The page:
Announcing Stack Overflow Documentation

We started with Q&A. Technical documentation is next, and we need your help.

Whether you're a beginner or an experienced developer, you can contribute.

Sign up and start helping → Learn more about Documentation →

I am trying to create a batch file.

It should let specify a source and destination folder. The source folder will be parsed and depending on part of the file name the file will be moved to the destination folder. There will be multiple files in the source folder to be parsed.

The files will be something like file-1-tmp.txt, file-2-tmp.txt, file-3-tmp.txt etc. I looked at using the FOR /F command using tokens and delims of - - but can't get it to recourse all of the files in the folder

If the file has -1- it will be moved to destination if a file has -2- it will be moved to another destination.

ps: Please help before I loose all my hair

share|improve this question

Can you just do multiple commands, one for each type of file?:

for %%i in (*-1-*.*) do move "%%i" dir1\.
for %%i in (*-2-*.*) do move "%%i" dir2\.
for %%i in (*-3-*.*) do move "%%i" dir3\.


Based on @Andriy M's suggestion, a simpler approach would be:

for %%n in (1 2 3 <...etc...>) do move *-%%n-*.* dir%%n\.
share|improve this answer
Straightforward and clear, although, to be honest, I don't see why you need to use FOR loops for this. You could simply move *-1-*.* dir1\ etc., couldn't you? – Andriy M Jan 18 '13 at 16:02
Good point. I was originally thinking about putting all of this within another for loop. (See edits.) – David R Tribble Jan 18 '13 at 21:35
I like your second suggestion. If the numbers are consecutive, you could also use a for /l loop instead of a simple for: for /l %%n in (1,1,10) do ... (would iterate from 1 to 10 inclusive). Of course, in both cases it is assumed that the destinations are based on the same numbers too. So it's a somewhat specific approach, although, if applicable, it would likely be more efficient than my "universal" loop. – Andriy M Jan 18 '13 at 22:50

There may be various approaches to this problem.

For instance, you could use a separate command for every set of files that need to be moved to the same destination, like in @Loadmaster's answer.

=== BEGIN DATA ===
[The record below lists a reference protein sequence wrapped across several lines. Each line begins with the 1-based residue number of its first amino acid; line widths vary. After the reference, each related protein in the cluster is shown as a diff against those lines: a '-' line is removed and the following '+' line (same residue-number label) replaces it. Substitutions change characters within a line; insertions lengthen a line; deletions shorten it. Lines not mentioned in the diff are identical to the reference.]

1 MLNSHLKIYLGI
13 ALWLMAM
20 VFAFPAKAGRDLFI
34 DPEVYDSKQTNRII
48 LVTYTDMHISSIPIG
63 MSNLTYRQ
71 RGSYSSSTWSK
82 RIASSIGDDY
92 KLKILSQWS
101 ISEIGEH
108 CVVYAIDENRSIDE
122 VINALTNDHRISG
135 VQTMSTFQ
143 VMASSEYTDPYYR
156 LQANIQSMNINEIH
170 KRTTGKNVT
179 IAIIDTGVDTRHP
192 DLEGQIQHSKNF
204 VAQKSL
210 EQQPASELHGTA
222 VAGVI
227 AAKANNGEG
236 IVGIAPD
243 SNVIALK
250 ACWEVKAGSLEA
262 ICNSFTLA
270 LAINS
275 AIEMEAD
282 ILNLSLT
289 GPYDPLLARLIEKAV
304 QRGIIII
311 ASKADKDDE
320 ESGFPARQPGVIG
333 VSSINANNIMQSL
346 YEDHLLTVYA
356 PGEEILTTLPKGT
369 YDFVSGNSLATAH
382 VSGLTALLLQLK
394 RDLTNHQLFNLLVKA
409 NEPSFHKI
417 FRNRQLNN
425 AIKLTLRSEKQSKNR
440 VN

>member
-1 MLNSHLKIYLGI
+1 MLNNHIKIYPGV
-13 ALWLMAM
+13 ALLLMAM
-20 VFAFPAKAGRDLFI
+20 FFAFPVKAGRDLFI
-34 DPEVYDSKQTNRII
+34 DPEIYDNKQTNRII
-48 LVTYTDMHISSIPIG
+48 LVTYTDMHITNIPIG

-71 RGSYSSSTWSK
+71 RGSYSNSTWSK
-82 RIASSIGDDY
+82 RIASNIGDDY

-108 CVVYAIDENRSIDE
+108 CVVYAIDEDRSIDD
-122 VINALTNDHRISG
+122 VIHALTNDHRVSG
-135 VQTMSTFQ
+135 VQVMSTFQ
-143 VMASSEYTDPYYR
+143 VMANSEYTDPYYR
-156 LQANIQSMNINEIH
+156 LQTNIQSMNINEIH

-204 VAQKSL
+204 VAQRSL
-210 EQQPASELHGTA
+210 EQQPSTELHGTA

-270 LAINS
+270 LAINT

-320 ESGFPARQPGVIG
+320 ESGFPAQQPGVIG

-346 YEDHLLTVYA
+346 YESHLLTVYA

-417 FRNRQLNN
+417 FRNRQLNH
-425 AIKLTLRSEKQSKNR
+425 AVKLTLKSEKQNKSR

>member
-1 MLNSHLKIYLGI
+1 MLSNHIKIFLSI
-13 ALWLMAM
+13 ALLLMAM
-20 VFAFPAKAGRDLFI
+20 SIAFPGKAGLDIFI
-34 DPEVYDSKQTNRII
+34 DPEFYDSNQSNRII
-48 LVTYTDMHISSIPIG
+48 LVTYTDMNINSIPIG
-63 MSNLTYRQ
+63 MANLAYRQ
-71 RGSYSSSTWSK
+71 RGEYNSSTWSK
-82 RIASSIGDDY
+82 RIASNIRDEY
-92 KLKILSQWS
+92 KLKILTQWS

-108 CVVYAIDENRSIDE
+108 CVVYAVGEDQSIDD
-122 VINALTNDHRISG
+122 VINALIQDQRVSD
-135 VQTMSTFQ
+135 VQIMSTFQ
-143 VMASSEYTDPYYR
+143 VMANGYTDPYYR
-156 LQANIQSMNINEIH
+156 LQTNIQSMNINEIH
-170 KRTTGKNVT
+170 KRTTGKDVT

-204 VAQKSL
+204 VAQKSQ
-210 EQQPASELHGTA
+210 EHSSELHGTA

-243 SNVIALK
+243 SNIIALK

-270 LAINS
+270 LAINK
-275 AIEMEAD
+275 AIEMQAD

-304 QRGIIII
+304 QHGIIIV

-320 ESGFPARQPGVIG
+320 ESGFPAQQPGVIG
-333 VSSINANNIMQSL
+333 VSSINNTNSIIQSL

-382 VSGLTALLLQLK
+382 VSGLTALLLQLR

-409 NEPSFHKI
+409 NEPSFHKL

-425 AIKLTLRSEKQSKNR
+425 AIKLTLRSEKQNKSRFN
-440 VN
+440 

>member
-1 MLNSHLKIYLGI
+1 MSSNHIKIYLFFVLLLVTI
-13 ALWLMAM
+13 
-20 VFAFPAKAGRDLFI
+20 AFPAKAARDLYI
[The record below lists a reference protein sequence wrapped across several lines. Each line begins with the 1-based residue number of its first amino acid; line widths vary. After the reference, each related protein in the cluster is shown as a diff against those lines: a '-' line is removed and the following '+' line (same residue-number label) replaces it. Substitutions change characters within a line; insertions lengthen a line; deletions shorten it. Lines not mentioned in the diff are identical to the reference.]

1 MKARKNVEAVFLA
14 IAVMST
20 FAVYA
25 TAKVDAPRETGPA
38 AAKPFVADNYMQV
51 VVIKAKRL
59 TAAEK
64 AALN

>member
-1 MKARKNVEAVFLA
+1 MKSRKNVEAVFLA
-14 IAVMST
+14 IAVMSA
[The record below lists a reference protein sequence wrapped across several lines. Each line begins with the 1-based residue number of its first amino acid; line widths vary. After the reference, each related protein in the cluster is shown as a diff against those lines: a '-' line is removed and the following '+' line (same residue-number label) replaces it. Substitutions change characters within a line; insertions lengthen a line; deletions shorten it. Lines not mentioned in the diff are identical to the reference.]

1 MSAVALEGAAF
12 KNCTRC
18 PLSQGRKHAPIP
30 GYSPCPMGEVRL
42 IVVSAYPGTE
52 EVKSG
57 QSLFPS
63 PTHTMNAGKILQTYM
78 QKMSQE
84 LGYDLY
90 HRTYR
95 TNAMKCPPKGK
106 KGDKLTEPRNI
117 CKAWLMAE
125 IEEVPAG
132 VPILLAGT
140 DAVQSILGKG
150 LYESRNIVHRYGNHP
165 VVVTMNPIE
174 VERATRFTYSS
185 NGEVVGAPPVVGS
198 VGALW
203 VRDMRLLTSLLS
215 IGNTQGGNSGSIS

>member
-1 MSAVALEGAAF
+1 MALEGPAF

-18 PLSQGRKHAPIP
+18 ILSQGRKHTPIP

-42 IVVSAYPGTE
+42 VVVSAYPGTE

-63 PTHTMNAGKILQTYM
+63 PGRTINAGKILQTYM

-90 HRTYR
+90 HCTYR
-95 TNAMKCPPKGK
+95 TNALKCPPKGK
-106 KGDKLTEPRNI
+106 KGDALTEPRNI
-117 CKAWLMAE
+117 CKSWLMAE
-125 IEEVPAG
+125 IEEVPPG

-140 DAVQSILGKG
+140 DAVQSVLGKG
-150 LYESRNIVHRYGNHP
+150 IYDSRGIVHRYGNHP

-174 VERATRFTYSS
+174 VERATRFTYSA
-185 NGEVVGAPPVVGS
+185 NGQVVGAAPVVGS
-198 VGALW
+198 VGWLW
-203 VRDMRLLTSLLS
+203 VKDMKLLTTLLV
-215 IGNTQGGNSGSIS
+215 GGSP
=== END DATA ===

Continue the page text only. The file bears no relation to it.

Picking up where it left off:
A rather different approach would be to iterate over all the files, determining each one's destination as you go. The implementation of this approach might look like this:

FOR %%I IN ("D:\path\to\source\file-*-tmp.txt") DO (
  FOR /F "tokens=2 delims=-" %%C IN ("%%C") DO (
    IF %%C == 1 (
      MOVE %%I D:\path\to\destination\1
    ) ELSE IF %%C == 2 (
      MOVE %%I D:\path\to\destination\2
    ) ELSE IF ...

That is, you iterate over the files stored in a specific folder and matching a specific mask using a simple FOR loop. In the loop body, you use another loop, a FOR /F one, to split the name and get to the part that determines the destination. Once you've got that part, you compare it individually to all possible values using a set of nested IF commands, and for each match you specify a MOVE command to place the file accordingly.

You could also modify the above script in a way that would allow you to specify destination paths more conveniently. In particular, you could prepare a set of variables containing all possible destination paths, at the beginning of the script. In the inner loop's body, instead of multiple IFs you would use just one that determines whether a "destination variable" corresponding to the extracted part exists. If it does, you just use the path stored in that variable to move the file to. Here's how this variation might be implemented:

SET "dest1=D:\path\to\destination\1"
SET "dest2=D:\path\to\destination\2"
FOR %%I IN ("D:\path\to\source\file-*-tmp.txt") DO (
  FOR /F "tokens=2 delims=-" %%C IN ("%%C") DO (
    SETLOCAL EnableDelayedExpansion
    IF DEFINED dest%%C MOVE %%I !dest%%C!
share|improve this answer

Your Answer


By posting your answer, you agree to the privacy policy and terms of service.

Not the answer you're looking for? Browse other questions tagged or ask your own question.